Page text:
Ontario: you’re not a litigation guardian until you file an affidavit

The appointment of a litigation guardian will cause the limitation period to commence when the plaintiff is a minor or without capacity (see ss. 6, 7).  Does the limitation period commence when the litigation guardian holds herself out as a litigation guardian, or when the litigation guardian files the affidavit required by r. 7 of the Rules of Civil Procedure? The court in Siddiqui v. Saint Francis Xavier High School found it’s the latter:

[40]           In short, the courts have sought to protect the interest of minors and have found that it takes “clear and unequivocal” wording to strip protections away from minors and persons under disability who are incapable of protecting their own legal interests.

[42]           I conclude that the court in Socha recognized the term “litigation guardian” as a term of art when it identified the lack of any mechanism of self-appointment under the Act and then referred to the process for appointment of a litigation guardian under the Rules of Civil Procedure.

[48]           I agree with the Plaintiffs that the words of s. 6(b) of the Act must be given meaning otherwise the mere delivery of a notice letter would be sufficient.  The consequence of such a proposition would allow the running of a limitation period against a minor without affording them any measure of protection while their rights begin to fade away and would permit such a letter to be sent by anyone simply holding themselves out to be a litigation guardian.

[49]           I agree that that the determination of a minor’s rights should not turn on a question of the choice of words used in a letter. Such a proposition would not introduce certainty and would provide no protection to minors and persons under disability.

[50]           This conclusion is reinforced by the other provisions of the Act; namely ss. 9 and 14, where a prospective defendant can trigger the running of a limitation period. In those circumstances, a mere notice letter will not suffice. In short, those provisions demonstrate the balancing of rights that is required under the Act.

[51]           Section 9 (2) provides:

Appointment of litigation guardian on application or motion by potential defendant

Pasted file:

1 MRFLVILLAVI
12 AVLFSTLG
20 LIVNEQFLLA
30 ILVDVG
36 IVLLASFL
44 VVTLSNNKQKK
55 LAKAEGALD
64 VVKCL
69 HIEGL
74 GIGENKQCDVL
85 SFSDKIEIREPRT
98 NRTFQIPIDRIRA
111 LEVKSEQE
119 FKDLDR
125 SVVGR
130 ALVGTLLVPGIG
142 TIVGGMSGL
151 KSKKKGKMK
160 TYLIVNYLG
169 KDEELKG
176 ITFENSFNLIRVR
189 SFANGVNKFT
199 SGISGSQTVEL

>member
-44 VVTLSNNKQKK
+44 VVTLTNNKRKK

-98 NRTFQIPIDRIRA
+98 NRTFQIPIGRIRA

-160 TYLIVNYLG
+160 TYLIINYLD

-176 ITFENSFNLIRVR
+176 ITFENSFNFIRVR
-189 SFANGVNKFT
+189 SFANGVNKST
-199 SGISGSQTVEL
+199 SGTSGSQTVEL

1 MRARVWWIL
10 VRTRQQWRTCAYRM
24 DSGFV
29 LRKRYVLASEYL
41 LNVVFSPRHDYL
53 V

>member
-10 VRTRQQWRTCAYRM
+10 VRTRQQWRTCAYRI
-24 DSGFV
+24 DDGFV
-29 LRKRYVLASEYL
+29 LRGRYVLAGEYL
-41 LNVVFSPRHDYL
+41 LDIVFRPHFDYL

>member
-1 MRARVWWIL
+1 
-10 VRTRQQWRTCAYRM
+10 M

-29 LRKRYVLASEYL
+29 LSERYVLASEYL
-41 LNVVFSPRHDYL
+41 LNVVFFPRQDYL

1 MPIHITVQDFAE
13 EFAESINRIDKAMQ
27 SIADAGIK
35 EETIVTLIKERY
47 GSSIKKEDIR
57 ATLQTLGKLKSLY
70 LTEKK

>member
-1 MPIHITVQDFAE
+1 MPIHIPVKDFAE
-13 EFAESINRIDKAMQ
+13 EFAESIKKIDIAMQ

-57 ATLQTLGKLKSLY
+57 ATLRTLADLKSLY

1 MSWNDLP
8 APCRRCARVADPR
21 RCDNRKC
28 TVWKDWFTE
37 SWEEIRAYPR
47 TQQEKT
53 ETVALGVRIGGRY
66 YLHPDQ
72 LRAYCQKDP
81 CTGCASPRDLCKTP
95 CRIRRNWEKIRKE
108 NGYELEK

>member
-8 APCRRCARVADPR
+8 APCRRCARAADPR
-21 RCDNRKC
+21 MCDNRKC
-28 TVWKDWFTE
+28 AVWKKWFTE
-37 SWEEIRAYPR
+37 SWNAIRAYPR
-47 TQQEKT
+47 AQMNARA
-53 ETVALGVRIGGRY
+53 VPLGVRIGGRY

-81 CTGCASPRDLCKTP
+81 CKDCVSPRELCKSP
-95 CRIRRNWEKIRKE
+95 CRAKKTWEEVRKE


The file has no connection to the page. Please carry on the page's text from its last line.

(2) If the running of a limitation period in relation to a claim is postponed or suspended under section 6 or 7, a potential defendant may make an application or a motion to have a litigation guardian appointed for a potential plaintiff.

      Effect of appointment

(3) Subject to subsection (4), the appointment of a litigation guardian ends the postponement or suspension of the running of the limitation period if the following conditions are met:

  1.   The appointment is made by a judge on the application or motion of a potential defendant.
  1.   The judge is satisfied that the litigation guardian,
  1. has been served with the motion,
  2. has consented to the appointment in writing, or in person before the judge,

iii. in connection with the claim, knows of the matters referred to in clause 5 (1) (a),

  1. does not have an interest adverse to that of the potential plaintiff, and
  2. agrees to attend to the potential plaintiff’s interests diligently and to take all necessary steps for their protection, including the commencement of a claim if appropriate.

      Non-expiry

(4) The limitation period shall be deemed not to expire against the potential plaintiff until the later of,

(a)   the date that is six months after the potential defendant files, with proof of service on the litigation guardian,

  1.                                                                  a notice that complies with subsection (5), and
  1.                                                               a declaration that, on the filing date, the potential defendant is not aware of any proceeding by the litigation guardian against the potential defendant in respect of the claim; and

(b) the date on which the limitation period would otherwise expire after it resumes running under subsection (3).

Notice

(5) The notice,

(a) shall not be served before the first anniversary of the appointment;

(b) shall identify the potential plaintiff, the potential defendant and the claim; and

(c) shall indicate that the claim could be extinguished if a proceeding is not promptly commenced.  2002, c. 24, Sched. B, s. 9 (5).

[52]           Given all of the requirements of s. 9, it is clear that the few words found in s. 6(b) cannot be to be interpreted in such an informal manner as to negate the protections for minors available under law. Such an interpretation would be contrary to the scheme and purpose of the legislation. The balancing of rights is achieved through the provisions of s. 9 of the Act which ends the postponement of the running of the limitation period and provides a prospective defendant with a degree of certainty and finality.